Op-ed views and opinions expressed are solely those of the author.
In “Why the Jews?” my book on anti-Semitism, there is a chapter on anti-Americanism. My co-author, Rabbi Joseph Telushkin, and I long ago understood that many of the reasons for Jew-hatred and America-hatred were the same.
Among them are envy of success — material, of course, but even more importantly, success in terms of influence. Another is the religious foundation of both peoples: Both America and the Jews are rooted in belief in God, belief they are a Chosen People and belief in the Bible, especially the Old Testament, as the book from which they derive their values.
America-haters and Jew-haters resent the enormous influence both nations have had on the world, have contempt for their belief in being Chosen and dismiss the Bible as irrelevant and even malevolent.
In the premodern age, Christian anti-Semitism was primarily animated by the charge of deicide — the charge that the Jews killed Christ, a charge that does not have a parallel in anti-Americanism. But beginning in the 20th century, the reasons for the two hatreds converged.
In his recent biography of Adolf Hitler, Brendan Simms, a professor of the history of international relations at Cambridge University, identified Hitler’s hatred of America and especially of capitalism as central to Hitler’s worldview: “Hitler’s principal preoccupation throughout his career was Anglo-America and global capitalism. … Hitler wanted to establish what he considered racial unity in Germany by overcoming the capitalist order and working for the construction of a new classless society.”
In other words, another commonality of America-hatred and modern Jew-hatred has been hatred of capitalism. The Nazis hated America and the Jews, both of whom they identified with capitalism. And the left (not the liberal, who traditionally loved America, but who has become the primary enabler of the left) hates America, which it regards as the paragon of capitalism. By becoming the most successful country in history, America, the quintessential capitalist country, remains a living rebuke to everything the left stands for. If America can be brought down, every left-wing egalitarian dream can be realized.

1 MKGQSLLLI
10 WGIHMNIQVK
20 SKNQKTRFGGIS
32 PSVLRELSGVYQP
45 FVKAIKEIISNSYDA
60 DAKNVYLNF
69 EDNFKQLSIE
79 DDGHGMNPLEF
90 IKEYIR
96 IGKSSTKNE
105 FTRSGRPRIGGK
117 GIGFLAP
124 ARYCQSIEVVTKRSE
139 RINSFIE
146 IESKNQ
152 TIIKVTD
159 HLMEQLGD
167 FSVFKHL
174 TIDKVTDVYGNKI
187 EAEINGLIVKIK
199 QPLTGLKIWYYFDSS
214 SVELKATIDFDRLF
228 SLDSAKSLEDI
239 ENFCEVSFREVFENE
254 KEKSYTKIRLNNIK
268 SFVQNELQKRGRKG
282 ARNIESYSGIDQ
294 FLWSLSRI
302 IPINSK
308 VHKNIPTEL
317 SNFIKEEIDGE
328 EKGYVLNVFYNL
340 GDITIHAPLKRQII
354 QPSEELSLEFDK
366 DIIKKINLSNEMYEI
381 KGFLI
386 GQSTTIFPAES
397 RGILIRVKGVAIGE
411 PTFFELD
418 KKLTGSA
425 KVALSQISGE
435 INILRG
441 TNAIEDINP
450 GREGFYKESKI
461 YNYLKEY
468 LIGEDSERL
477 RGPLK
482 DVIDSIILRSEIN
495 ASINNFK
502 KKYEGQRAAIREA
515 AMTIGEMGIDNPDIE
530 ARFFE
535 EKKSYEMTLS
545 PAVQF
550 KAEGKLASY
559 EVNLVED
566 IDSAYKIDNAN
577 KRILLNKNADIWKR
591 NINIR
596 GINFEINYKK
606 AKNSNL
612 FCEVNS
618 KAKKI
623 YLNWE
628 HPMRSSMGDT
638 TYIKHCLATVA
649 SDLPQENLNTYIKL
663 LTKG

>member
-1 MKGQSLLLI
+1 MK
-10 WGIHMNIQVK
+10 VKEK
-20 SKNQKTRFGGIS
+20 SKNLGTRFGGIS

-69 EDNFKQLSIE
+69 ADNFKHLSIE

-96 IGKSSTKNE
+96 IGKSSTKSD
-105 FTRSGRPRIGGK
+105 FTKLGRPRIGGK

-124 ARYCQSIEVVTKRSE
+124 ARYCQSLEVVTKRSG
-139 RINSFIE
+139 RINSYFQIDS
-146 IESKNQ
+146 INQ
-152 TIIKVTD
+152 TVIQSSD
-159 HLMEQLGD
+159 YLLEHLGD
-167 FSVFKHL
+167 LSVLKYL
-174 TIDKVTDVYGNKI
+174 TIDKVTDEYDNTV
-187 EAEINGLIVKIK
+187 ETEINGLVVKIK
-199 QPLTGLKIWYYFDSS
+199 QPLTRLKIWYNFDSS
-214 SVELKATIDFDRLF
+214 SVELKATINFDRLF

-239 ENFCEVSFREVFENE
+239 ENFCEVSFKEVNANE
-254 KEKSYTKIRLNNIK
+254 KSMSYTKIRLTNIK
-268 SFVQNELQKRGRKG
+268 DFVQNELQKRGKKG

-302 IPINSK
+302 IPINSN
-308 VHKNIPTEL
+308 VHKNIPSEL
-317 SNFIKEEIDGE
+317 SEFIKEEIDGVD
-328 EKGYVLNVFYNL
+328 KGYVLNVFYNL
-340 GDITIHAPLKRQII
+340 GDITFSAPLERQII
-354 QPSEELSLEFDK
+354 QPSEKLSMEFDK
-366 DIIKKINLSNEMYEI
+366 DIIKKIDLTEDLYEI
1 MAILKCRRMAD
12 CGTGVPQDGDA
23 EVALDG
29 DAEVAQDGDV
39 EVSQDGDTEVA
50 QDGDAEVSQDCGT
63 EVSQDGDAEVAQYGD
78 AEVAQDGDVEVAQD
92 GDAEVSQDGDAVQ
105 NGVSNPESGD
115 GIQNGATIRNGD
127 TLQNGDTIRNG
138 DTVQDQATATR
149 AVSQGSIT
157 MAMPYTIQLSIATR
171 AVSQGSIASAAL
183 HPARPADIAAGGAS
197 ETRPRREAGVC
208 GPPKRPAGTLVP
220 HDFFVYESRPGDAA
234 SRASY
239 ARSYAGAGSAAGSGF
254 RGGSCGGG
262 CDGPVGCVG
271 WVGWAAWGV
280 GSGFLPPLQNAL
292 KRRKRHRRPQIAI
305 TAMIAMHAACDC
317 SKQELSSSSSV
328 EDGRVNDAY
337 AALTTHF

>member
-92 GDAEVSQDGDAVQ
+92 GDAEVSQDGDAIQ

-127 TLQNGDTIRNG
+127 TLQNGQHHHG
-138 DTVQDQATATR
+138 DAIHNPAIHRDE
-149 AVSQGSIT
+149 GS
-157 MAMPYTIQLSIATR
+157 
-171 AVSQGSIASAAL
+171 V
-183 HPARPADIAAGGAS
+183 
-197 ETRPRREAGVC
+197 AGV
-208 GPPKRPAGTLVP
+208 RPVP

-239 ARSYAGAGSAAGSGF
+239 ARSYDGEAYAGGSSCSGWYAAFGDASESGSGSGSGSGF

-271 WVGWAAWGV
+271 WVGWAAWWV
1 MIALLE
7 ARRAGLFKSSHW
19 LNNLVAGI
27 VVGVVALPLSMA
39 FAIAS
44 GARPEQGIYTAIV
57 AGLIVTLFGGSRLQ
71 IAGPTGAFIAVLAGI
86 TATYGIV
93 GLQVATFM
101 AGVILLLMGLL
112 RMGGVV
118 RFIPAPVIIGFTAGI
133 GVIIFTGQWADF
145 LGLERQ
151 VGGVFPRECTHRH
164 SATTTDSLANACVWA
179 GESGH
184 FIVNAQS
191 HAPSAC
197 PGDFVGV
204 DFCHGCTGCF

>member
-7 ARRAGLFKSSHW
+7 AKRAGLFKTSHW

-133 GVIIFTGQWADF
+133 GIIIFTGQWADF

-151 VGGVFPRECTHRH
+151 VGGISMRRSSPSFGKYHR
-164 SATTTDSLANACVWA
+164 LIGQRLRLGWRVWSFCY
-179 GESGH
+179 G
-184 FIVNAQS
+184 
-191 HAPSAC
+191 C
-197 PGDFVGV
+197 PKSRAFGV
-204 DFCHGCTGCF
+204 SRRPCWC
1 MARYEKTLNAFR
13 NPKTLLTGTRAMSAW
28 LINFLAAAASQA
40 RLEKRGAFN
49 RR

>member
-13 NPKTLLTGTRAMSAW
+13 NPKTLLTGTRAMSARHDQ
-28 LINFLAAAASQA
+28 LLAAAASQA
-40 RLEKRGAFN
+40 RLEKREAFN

The question for the America-hater, just as for the Jew-hater, has been: How do we destroy them? What has always rendered anti-Semitism unique among ethnic and religious hatreds was its goal of extermination. No other ethnic bigotry is exterminationist. Regarding America, the left does not seek to exterminate Americans; the idea is ludicrous, since most of those on the left who loathe America are themselves American. What the left does very much seek is to destroy America as we have known it — the capitalist and Judeo-Christian enclave of personal freedom.
The Jews created something world-changing by introducing into the world the Hebrew Bible, a universal and judging God, the Ten Commandments, the rejection of the heart as the guide to behavior, the emphasis on justice (not “social justice”) and the doctrine of Jewish Chosenness. They were forever hated for this. So, too, is America hated for placing the Bible at the center of its value system, its belief in being a “Second” Chosen People, its freedoms and its capitalism. America is not hated for its slavery. If it were, given the ubiquity of slavery throughout world history, every country and ethnic group on earth would be hated. America is hated for its values and its success.
The fact is that, just as did the ancient Jews, the Americans made something unique: the American experiment in freedom. And it succeeded beyond even its founders’ dreams. With all its faults, America did become a shining “city on a hill” — the famous phrase first articulated in 1630 by John Winthrop echoing Jesus in the Sermon on the Mount and repeated throughout American history. For example, President Ronald Reagan, in his 1989 Farewell Address, said, “I’ve spoken of the shining city all my political life.”
And who created this unique place of liberty, opportunity and unequalled, widespread affluence? More than any other group, it was the WASP, the White Anglo-Saxon Protestant. I say this as neither Anglo-Saxon nor Protestant. Catholics, Jews, nonbelievers and members of every faith, ethnicity and race (blacks, in particular) made major contributions; but it was the WASP, more than any other group, who made America. And for that reason, America-hatred is WASP-hatred and, more broadly, white-hatred.
The idea that whites’ unique achievements — in making America, in music, art, literature and the sciences — means that white people are intrinsically superior is absurd. Hitler was also white, as was Joseph Stalin, as are most American mass-murderers. Those facts are no more a commentary on whites than Johann Sebastian Bach or Leonardo da Vinci being white is a commentary on whites.
Whites made the country and the greatest civilization — not because they were white, but because of the values they held. Hatred of the white is ultimately hatred of those values.
Given what the WASP has achieved in the West and in America, it takes extraordinary levels of dishonesty and ingratitude to be anti-white. But neither truth nor gratitude is a left-wing value.
Dennis Prager is a nationally syndicated radio talk-show host and columnist. His latest book, published by Regnery in May 2019, is “The Rational Bible,” a commentary on the book of Genesis. His film, “No Safe Spaces,” was released to home entertainment nationwide on September 15, 2020. He is the founder of Prager University and may be contacted at dennisprager.com.
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